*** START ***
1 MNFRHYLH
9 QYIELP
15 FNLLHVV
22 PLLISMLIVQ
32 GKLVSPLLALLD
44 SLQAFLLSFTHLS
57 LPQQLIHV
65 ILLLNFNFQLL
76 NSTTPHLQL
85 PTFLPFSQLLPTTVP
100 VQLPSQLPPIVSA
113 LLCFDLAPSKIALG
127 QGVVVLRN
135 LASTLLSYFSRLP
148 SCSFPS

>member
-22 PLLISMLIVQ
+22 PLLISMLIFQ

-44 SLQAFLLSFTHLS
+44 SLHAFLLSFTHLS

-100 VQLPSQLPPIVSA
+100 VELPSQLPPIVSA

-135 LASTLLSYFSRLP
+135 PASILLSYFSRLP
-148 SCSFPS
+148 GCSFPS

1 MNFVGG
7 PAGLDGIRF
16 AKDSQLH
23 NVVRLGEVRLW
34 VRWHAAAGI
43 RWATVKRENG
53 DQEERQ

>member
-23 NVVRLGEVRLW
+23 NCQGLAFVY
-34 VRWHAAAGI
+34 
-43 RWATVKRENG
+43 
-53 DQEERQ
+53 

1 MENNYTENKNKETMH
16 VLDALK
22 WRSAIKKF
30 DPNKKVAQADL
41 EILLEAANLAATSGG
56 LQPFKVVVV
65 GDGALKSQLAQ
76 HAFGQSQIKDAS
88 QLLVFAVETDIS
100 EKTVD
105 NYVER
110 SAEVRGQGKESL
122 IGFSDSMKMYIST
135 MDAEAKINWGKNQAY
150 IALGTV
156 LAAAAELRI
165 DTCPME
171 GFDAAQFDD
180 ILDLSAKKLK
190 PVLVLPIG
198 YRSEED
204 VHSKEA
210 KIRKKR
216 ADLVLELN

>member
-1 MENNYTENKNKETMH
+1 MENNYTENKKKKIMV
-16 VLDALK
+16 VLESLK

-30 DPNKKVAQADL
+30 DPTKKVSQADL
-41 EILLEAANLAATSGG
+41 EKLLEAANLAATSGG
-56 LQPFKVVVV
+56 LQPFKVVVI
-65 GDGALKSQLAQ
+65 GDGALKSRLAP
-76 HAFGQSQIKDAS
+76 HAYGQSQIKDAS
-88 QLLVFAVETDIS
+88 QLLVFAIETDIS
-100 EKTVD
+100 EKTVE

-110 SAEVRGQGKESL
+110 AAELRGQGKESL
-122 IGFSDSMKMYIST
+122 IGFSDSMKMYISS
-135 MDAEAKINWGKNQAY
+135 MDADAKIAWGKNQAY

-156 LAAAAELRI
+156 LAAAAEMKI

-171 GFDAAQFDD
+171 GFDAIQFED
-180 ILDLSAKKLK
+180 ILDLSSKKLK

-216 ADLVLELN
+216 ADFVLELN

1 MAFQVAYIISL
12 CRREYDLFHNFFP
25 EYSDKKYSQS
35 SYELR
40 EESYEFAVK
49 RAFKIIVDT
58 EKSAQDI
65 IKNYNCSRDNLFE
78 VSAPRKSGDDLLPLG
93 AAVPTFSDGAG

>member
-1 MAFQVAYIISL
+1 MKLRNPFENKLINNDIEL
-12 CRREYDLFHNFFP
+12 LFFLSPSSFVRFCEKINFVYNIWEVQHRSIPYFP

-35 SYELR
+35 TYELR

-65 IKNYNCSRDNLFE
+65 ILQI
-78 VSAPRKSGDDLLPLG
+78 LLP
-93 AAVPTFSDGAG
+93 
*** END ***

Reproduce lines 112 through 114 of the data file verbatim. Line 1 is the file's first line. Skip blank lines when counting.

+1 MKLRNPFENKLINNDIEL
-12 CRREYDLFHNFFP
+12 LFFLSPSSFVRFCEKINFVYNIWEVQHRSIPYFP